Cantwell Urges White House To Stop Alaska Pebble Mine Project, Protect Fishermen

Jan 23, 2014

Sen. Maria Cantwell is sending a letter to the White House, asking the president to stop a mining project in Alaska.

About 1,000 Washington residents hold permits to fish for salmon in Alaska’s Bristol Bay. Not far from there, an organization called the Pebble Partnership wants to open a gold and copper mine.

That’s a bad idea, said people gathered outside Seattle’s Fisherman’s Terminal on Thursday.

“Bristol Bay put me through high school and college, from a financial standpoint, “ said Lange Solberg, a third-generation Bristol Bay fisherman.

Solberg says the Pebble Mine’s promises of jobs for the region are tempting, but come with too-high risks.

“I can see both sides, but philosophically, I’m anti-development of the mine. Wrong place, wrong time,” Solberg said.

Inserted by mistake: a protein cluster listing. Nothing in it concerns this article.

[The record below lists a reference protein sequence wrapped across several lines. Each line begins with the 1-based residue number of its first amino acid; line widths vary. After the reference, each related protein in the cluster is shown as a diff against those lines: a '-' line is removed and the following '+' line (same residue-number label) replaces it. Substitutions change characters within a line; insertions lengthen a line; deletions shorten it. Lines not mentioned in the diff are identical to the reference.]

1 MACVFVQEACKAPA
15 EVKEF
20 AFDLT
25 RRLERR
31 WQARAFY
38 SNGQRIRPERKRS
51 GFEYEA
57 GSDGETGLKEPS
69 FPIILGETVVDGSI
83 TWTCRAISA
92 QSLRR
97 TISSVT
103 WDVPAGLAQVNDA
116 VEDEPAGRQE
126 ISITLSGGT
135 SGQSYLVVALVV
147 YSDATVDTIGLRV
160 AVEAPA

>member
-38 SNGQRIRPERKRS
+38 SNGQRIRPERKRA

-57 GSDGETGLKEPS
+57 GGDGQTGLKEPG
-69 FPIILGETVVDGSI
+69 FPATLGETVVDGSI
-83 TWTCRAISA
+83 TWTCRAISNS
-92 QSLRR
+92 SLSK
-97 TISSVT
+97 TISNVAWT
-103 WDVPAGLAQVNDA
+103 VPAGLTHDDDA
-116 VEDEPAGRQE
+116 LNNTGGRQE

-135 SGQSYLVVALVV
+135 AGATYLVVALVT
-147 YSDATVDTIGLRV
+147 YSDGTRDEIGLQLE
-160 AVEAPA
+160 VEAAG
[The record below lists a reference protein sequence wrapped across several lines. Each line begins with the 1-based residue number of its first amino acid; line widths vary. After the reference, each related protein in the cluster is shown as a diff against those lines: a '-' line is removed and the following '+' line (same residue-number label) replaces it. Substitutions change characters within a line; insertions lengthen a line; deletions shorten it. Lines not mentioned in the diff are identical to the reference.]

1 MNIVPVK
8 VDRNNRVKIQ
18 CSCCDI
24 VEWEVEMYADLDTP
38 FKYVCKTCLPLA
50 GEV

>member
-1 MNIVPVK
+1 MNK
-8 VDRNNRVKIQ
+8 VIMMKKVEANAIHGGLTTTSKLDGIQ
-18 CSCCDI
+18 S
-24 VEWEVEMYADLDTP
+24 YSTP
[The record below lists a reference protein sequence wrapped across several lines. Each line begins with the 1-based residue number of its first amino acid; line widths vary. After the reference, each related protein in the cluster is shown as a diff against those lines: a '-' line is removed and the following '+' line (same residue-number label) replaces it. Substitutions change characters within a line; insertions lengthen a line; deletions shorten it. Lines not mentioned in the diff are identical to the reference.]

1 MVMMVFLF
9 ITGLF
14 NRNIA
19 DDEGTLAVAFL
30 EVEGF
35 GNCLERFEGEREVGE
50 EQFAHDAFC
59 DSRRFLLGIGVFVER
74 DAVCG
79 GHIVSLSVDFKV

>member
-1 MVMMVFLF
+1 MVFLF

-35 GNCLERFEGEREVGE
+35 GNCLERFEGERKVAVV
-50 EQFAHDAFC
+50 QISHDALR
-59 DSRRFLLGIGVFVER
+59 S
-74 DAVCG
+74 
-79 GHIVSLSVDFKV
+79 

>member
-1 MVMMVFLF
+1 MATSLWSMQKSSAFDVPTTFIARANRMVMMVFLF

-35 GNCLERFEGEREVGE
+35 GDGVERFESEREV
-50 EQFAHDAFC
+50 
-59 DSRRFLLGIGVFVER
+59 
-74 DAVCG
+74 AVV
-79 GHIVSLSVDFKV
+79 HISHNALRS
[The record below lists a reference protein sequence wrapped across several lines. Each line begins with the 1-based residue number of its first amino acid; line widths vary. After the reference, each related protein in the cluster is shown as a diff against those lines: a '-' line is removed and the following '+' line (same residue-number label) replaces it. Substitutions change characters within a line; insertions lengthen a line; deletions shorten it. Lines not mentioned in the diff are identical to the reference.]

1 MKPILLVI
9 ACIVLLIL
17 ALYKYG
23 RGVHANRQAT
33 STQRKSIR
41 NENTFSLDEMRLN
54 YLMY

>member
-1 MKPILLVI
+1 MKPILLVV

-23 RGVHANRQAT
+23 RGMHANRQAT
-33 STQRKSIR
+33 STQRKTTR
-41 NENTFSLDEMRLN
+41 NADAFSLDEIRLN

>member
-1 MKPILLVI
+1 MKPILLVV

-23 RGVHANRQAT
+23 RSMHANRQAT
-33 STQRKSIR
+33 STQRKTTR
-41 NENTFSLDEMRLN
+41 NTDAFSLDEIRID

Cantwell, D-Wash., echoed the crowd’s sentiments as she described the mine as a “giant cauldron of toxic waste.”

“I say that, because the science shows that this material would take hundreds of thousands of years to get rid of it reached the watershed. So, one mistake and that cauldron starts to seep into our water, into the fish and killing these important jobs,” she said.

An assessment by the Environmental Protection Agency said the mine posed a danger to salmon and would destroy spawning grounds. Cantwell wants President Obama to follow up on that EPA assessment and use his authority stop the project.

The Pebble Partnership, which wants to open the mine, says Cantwell’s request is unprecedented. Spokesman Mike Heatwole says the partnership hasn’t even applied for permits yet and the assessment doesn’t say much.

“The EPA’s document is not conclusive science, but rather a political report intended to harm our project’s ability to apply for permits, and frankly receive a review under the environmental laws of our country,” he said.

Heatwole says the salmon can co-exist with the mine, and Pebble Mine could bring thousands of jobs and billions in economic development to western Alaska.